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Weird Phrasing/Air Issue

Postby ufonium2 » Sun Jul 08, 2018 7:17 pm

I have a student, a very good high school player, who has an issue that I've been trying forever to address, with no luck. When a phrase ends on a longish note, his sound gets weird at the end, right before he inhales for the next phrase. It gets brighter and louder, but the student absolutely cannot hear that it's happening and claims he can't feel a difference either. He's had lessons with two big name teachers, and they've both mentioned it, but both I guess assumed that bringing it to his attention was enough (not blaming them--it's a totally reasonable assumption). Last week in his lesson, I asked him what it is about the end of phrases that is different for him mentally, and he said he's trying to get rid of all of his air before he breathes again. :shock: I certainly never taught him that, and I have no idea where the idea came from (he's been taking lessons from me for 3 years, from a very good trumpet player before that, and his high school is very good so I doubt he learned it there) but it would explain what's going on.

So, this week I plan to explain to him that it's physically impossible to empty your lungs, there's no reason to try, etc. But this kid very much learns by doing, so I'm looking for ideas for exercises to break this (very ingrained) habit. I thought about taking a vocalise that he's done previously and doubling the number of breath marks, so that it's impossible for him to use "all of his air" (or even get close) in one phrase. He has Vining's breathing book and really likes it (more than the Breathing Gym, which I also have) so I'm wondering if Vining's flow studies might be good to try with him. Any other ideas?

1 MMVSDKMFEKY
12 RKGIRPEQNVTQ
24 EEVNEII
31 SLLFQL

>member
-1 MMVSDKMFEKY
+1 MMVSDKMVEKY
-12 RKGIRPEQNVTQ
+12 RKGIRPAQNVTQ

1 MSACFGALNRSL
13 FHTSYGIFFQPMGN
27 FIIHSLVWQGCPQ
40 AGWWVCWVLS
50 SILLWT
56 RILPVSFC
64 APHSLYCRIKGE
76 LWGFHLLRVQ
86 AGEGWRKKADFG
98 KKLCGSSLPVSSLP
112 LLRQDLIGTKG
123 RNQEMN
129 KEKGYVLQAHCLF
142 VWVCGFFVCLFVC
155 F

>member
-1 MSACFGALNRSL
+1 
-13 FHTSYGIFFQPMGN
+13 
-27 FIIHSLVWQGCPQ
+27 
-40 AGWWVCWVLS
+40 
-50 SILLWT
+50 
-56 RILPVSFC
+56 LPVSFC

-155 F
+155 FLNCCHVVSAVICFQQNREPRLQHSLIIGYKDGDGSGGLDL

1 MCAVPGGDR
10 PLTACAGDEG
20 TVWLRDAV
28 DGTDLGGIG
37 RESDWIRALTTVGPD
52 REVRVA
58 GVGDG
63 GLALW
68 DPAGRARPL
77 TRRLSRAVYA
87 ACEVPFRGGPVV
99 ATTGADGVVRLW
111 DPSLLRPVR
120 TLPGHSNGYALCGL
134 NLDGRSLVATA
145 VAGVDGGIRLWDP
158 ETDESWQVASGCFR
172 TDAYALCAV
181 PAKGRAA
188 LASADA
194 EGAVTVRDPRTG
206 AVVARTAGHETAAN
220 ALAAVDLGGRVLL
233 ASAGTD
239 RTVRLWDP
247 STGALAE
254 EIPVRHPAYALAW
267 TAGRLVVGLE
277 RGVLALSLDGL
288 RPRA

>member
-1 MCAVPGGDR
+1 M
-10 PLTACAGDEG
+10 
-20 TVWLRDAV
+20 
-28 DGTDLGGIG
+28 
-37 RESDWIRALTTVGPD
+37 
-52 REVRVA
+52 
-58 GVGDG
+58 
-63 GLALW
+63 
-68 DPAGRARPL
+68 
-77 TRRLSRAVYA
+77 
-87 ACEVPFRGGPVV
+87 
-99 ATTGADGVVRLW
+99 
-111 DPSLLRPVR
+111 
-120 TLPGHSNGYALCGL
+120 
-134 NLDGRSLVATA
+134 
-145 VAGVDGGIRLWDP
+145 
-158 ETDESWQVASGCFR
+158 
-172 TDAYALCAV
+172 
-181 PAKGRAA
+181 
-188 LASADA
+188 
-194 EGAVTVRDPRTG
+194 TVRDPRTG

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Re: Weird Phrasing/Air Issue

Postby thevillagetuba » Sun Jul 08, 2018 7:40 pm

I tell all of my students to think of their air as the same as the gas in their/their parents' cars. You usually don't push the car to "E" and beyond before you get gas and breathing works the same. To teach awareness of remaining air I have my students play a scale in quarter notes. They are then told to breath after every note to understand "playing full," and then more time before each breath to learn the feeling of being more and more "empty" to gauge where they feel is a comfortable "empty" amount (usually between 1/5-1/4 empty).

Hopefully all of that made sense and is helpful to you.
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Re: Weird Phrasing/Air Issue

Postby Ken Herrick » Sun Jul 08, 2018 8:31 pm

What has been posted above by village tuba is good.

If he doesn't realise what he is doing making a good quality recording which will pick up the change of volume and tone could prove helpful.

Having too much air would be a luxury for many!!! That sounds more like an oboe players problem.
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Re: Weird Phrasing/Air Issue

Postby ren » Mon Jul 09, 2018 1:57 am